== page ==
Abortion Ultrasound Bill Dies in State House
Senate committee votes for lawsuit over refugees
Rep. Sherry Jones Files “Viagra Bill”the Williamson Herald.
Durham told the news organization Tuesday that he provided his state-issued iPad to Slatery's office. The Herald also cites a letter that Slatery reportedly sent to Durham on Feb. 12 that states the attorney general obtained a copy of the hard drive from Durham's state-issued desktop computer. Durham says he's not going to comply with all of Slatery's requests, including providing personal emails dating to 2013, until speaking with an attorney. Tennessean/Subscription
Abortion Ultrasound Bill Dies in State HouseWith even pro-lifers announcing their opposition, an especially outrageous anti-abortion bill died today in the state House. This one tried to intimidate women by making them sign waivers saying they were given the opportunity to see ultrasound images of their fetuses and hear their heartbeats before they could have abortions.
Three Republicans on the House Health Subcommittee said they would vote no before the sponsor—Rep. Rick Womick, R-Murfreesboro—surrendered and withdrew his bill. The Republicans—who included the subcommittee’s chairman—said they were against the bill, not because it's an intimidation tactic and likely violation of abortion rights, but because they feared it could damage Tennessee's defense in court of abortion restrictions already on the books.
“When do we as a legislature ever—especially when it comes to the health of a woman—when do we ever wait for a bunch of judges to tell us what to do?” Womick shot back. “Because that’s what you’re doing. I don’t really care what the judges have got to say. This legislation is fully constitutional.”
Rep. Matthew Hill, R-Jonesborough, said the weekend death of Justice Antonin Scalia was a factor in his decision to oppose the bill.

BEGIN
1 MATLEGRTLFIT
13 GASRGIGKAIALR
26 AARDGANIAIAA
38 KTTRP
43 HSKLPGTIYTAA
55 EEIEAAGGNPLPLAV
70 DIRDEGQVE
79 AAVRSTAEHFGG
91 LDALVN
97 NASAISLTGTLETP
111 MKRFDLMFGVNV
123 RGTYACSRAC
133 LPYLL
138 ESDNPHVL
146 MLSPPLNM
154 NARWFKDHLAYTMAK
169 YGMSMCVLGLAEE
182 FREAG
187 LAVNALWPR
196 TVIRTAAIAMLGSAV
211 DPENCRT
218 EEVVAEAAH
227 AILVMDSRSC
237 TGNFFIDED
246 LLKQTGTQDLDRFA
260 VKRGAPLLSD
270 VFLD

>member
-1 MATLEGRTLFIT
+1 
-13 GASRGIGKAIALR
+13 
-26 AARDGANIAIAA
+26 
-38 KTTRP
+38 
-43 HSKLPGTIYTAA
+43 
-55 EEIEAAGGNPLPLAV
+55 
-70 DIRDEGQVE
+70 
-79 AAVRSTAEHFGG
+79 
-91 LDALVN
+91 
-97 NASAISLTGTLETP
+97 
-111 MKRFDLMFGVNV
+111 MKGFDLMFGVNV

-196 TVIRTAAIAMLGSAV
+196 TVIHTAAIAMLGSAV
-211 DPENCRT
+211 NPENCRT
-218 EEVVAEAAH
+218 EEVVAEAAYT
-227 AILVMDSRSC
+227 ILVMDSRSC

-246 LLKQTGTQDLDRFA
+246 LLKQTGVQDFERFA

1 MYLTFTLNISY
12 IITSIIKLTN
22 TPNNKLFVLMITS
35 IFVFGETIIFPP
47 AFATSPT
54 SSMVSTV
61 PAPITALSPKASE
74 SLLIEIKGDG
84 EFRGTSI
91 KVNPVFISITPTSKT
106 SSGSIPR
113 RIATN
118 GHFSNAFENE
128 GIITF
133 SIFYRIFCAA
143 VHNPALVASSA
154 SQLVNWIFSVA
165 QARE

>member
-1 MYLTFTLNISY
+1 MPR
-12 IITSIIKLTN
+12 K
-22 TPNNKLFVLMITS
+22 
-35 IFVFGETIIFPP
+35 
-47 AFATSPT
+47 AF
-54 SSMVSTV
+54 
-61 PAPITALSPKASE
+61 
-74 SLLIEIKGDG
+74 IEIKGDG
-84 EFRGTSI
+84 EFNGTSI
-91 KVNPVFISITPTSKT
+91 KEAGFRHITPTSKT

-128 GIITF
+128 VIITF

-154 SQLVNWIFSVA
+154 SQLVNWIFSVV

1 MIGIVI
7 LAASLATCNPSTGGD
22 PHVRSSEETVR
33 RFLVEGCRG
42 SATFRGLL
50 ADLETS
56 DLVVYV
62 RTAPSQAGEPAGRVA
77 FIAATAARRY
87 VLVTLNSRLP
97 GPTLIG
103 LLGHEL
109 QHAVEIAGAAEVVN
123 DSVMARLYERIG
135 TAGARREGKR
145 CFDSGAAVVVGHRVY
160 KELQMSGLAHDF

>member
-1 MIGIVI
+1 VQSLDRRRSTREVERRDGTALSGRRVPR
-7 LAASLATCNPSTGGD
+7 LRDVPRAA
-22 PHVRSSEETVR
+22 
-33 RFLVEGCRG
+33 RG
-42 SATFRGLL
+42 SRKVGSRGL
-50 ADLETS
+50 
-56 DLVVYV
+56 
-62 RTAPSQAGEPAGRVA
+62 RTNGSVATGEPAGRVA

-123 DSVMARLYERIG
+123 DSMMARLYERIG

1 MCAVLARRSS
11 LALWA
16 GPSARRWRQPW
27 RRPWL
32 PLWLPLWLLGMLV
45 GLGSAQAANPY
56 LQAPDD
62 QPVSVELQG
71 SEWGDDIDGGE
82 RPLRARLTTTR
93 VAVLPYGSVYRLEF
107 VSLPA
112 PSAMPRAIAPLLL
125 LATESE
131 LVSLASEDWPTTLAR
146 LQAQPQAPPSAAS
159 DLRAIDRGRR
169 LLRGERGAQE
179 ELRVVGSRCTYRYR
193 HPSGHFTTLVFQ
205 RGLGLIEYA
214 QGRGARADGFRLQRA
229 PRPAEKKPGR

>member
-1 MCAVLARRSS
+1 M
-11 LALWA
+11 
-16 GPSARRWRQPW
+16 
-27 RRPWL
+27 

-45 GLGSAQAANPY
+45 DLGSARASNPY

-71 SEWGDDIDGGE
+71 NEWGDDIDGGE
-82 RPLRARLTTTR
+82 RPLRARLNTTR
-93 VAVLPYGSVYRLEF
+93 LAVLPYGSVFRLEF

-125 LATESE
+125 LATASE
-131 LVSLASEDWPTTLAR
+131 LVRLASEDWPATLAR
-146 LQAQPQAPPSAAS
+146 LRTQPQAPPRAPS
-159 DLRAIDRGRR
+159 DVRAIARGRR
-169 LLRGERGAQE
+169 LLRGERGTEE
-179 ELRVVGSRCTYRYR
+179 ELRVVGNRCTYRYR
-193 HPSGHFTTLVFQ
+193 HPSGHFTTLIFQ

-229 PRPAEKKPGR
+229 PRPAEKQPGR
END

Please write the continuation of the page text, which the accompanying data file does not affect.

"Especially with what has happened with the death of Justice Scalia, there is no guarantee where Tennessee’s statutes are going to stand," Hill said. "At best we’re going to have a 4-4 court on pro-life statutes. … it’s unclear whether what we have on the books will stand.”
Legislation forcing clinics to perform ultrasounds on all women has been introduced in many states—all attempts to place psychological pressure on women not to go through with the abortion. Pith in the Wind
Senate committee votes for lawsuit over refugeesA resolution directing Tennessee’s attorney general to mount a legal challenge to the federal refugee resettlement program is headed for a vote in the state Senate.
The Senate Finance Committee voted 9-1 on Tuesday to advance the measure (SJR467) sponsored by Senate Republican leader Mark Norris of Collierville. The measure would have the General Assembly hire its own lawyer if Attorney General Herbert Slatery were to decline to get involved.
The lone vote against the measure came from Republican Sen. Steve Dickerson of Nashville, who said he was concerned that the measure would be perceived as being “unwelcoming.” Humphrey on the Hill
Rep. Sherry Jones Files “Viagra Bill”So I was absolutely thrilled to learn that Tennessee’s Rep. Sherry Jones has her own “Viagra bill” making its way through the legislature, and that it apparently passed out of the insurance and banking committee and will move on to the health subcommittee. It already has a sponsor in the Senate, by the way.
HB 1927 reads, in part:
Before issuing a prescription for a drug intended to treat symptoms of erectile dysfunction, a physician shall:Sounds perfectly reasonable to me. You know men never read directions or label warnings. Someone needs to help these poor dears. ED is a known “red flag” for heart disease, the number one killer of American men, after all.
(i) Obtain from the patient a notarized affidavit in which at least one of the patient’s sexual partners affirms that the patient has experienced symptoms of erectile dysfunction during the ninety (90) days preceding the affidavit’s date, if he has never been married, emancipated by a court, or otherwise freed from the care, custody, and control of his parents;
(ii) Conduct a cardiac stress test and obtain a result, described in writing, indicating that the patient’s cardiac health is compatible with sexual activity;